Why the RAESR’s Tachyon Speed Outlandish Claims Might Be Closer to Reality Than You Think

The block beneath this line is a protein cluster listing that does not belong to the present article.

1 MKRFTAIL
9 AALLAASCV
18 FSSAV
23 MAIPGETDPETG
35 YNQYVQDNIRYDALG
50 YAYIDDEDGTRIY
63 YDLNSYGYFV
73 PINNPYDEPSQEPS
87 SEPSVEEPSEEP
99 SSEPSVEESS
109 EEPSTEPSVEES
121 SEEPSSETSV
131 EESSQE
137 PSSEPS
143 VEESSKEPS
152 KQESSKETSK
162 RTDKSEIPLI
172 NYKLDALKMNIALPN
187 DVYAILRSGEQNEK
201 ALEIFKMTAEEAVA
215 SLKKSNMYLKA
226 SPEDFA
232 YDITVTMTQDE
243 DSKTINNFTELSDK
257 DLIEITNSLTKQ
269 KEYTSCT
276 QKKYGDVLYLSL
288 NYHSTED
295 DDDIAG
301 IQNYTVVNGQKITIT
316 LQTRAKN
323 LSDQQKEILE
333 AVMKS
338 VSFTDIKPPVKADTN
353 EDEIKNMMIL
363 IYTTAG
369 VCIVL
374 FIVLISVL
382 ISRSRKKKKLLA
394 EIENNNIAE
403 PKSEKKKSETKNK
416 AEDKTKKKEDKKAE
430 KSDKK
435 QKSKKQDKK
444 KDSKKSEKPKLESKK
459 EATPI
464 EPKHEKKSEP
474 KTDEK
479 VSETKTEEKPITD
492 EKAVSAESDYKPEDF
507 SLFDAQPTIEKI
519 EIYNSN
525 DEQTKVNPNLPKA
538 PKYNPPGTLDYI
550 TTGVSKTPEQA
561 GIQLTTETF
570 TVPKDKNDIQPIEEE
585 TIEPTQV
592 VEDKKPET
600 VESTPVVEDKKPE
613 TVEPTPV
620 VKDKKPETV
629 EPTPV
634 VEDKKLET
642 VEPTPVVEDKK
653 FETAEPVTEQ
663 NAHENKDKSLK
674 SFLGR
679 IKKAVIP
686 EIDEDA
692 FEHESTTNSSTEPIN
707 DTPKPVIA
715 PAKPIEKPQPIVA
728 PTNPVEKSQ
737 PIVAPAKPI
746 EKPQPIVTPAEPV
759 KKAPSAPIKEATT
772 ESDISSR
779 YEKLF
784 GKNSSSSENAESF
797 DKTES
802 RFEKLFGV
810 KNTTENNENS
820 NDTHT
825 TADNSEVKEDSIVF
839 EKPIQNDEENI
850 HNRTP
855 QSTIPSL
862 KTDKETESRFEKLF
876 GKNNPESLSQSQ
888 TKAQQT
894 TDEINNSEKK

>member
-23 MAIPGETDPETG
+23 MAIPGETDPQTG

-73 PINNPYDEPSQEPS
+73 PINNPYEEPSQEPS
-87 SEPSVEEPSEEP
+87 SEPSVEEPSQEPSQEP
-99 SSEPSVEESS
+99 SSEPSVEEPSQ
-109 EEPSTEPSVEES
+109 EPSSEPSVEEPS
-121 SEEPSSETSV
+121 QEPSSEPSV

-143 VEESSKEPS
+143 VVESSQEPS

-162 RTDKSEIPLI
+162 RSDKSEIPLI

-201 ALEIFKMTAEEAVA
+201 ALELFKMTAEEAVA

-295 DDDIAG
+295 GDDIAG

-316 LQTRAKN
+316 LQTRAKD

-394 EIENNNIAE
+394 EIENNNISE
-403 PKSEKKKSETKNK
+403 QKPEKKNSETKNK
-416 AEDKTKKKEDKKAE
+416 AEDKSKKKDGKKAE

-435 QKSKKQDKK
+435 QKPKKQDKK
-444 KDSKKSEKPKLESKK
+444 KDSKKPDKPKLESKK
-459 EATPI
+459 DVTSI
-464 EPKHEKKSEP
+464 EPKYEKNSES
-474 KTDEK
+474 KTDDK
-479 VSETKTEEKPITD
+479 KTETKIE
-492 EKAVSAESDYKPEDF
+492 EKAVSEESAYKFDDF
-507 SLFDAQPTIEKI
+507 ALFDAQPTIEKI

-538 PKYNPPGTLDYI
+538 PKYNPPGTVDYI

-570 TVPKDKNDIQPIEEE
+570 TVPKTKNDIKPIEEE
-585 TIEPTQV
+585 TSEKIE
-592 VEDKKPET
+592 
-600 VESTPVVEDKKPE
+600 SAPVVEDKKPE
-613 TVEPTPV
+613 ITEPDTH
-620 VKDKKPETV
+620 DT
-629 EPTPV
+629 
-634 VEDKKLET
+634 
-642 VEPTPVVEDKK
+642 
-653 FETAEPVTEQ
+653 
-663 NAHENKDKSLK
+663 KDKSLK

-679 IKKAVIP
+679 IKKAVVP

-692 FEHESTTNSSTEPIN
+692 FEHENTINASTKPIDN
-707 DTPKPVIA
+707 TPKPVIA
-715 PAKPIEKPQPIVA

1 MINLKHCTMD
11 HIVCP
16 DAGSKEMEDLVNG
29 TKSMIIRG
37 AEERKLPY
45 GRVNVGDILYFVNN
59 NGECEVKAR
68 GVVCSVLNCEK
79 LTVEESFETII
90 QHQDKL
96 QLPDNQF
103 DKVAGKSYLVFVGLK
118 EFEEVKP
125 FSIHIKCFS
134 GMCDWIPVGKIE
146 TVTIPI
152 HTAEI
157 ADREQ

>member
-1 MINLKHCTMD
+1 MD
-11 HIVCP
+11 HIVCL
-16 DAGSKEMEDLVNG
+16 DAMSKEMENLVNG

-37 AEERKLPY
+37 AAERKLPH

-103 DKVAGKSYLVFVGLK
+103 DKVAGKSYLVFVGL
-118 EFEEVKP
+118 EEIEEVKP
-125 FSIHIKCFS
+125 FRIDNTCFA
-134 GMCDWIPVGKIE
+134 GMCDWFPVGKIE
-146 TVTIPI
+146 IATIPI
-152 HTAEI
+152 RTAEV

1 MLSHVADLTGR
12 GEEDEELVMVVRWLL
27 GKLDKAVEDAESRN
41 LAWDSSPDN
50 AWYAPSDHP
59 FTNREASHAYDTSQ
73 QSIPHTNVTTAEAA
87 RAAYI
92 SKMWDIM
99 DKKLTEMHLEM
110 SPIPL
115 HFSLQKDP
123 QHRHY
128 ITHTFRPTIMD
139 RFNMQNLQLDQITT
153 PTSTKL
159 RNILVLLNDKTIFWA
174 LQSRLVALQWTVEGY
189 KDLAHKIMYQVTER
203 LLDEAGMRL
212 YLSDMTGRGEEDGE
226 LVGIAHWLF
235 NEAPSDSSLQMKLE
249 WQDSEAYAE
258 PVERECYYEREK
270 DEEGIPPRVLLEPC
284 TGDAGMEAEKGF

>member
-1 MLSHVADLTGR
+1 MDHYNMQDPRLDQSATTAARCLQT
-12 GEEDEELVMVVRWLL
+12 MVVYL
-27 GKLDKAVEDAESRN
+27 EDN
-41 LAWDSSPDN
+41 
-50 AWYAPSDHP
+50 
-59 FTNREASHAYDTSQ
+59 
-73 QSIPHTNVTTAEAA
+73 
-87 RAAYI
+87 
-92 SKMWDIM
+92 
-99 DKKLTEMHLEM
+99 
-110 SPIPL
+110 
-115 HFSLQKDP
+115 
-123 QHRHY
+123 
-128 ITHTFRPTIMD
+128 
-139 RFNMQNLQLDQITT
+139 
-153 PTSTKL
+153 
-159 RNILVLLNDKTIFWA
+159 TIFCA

Let’s face it. Sometimes, hypercars get too much hype. They are impractical and spend most of their active years as garage artifacts and show cars. Honestly speaking, that’s no way for a vehicle that makes 1,000+ HP to live a long life. Things are fast shifting with the electric vehicle revolution, and with it comes the RAESR Tachyon Speed. Not the easiest name to spell, but perhaps the most revolutionary hypercar around. Nolan Sykes of Donut Media finds out if this all-electric hypercar from RAESR delivers its promises. The name might sound like a Japanese brand, but the RAESR Tachyon Speed was born and bred in an industrial park in California, U.S.A. RAESR, the company behind this revolutionary build, claims their hypercar makes more horsepower than a Bugatti Veyron and comes with a top speed of over 240 mph. The craziest figure under this hypercar is that it makes almost 5,423 Nm (4,000 lb-ft) of torque. When the car community first heard about these outrageous claims, most people brushed it off as claptrap. So, is the RAESR Tachyon Speed legit? According to Sykes, the answer to that question is a little bit complicated than you think. Not many people have had the chance to sit in a RAESR Tachyon Speed apart from popular YouTubers like Supercar Blondie. If you are a gamer, you have probably witnessed its virtual capabilities after its addition to Forza Horizon 4 last year. From the very few tours of the RAESR Tachyon Speed, we know it comes with a central seat, zero keys, a steering wheel with built-in controls, ride height adjustability, and active aero. It has a few gimmicks that make it feel like a race car. However, according to Sykes, something might be up with the Tachyon Speed. He feels there is very little footage of the Tachyon Speed. For starters, apart from test drives at the Canyon and a few car show displays, there’s almost nothing available online to prove the Tachyon’s allegedly obliterating speed. Also, Sykes feels there’s a lot of discrepancy on the Tachyon’s power numbers. Most media coverages claim it makes 1,600 HP, but anything non-official claims it makes anything from 1,200 and 1,250 HP. Sykes feels the claims are continents apart and, frankly, quite confusing. And finally, the outlandish claim that it makes 5,423 Nm of torque (5 times more than a Ram 3500 Cummins Turbo Diesel). Despite all the questions and inconsistencies, Sykes believes in the RAESR. Here’s why. Compared to the Lykan and Devel Sixteen, the Tachyon Speed is an all-electric hypercar. Electric cars are breaking speed and torque power milestones, with the only limiting factor being range. On RAESR’s website, the Tachyon Speed comes with a range of 150+ miles, with a final car offering over 300 miles. As far as the horsepower claims go, the math works out. This hypercar comes with six electric motors, two in the front and four in the rear. According to RAESR, each of these motors can produce 300 HP making 1,250 HP a conservative estimate. Another thing that makes Sykes believe RAESR’s claims is the Tachyon Speed is not designed for comfort. It is a street-legal designed for the track. Therefore, infotainment systems, noise vibration, harshness, or cargo space are not a priority during development. What about their outlandish 5,423 Nm of torque claim? Well, according to Sykes, it might not be hard for RAESR to make their claim right. While ICEs need gear ratios, final drive, and wheel size to determine torque, EVs don’t. Instead, they have direct drive, meaning the motors don’t have to go through the same torque multiplication like an internal combustion engine car. All in all, there’s much more to building a track car than power and Alcantara. Sykes concluded by giving the benefit of the doubt to RAESR’s delivery. He also mentioned that RAESR need to make good their promises in time since the Tesla Roadster and Lotus Evija’s numbers already make it look slow.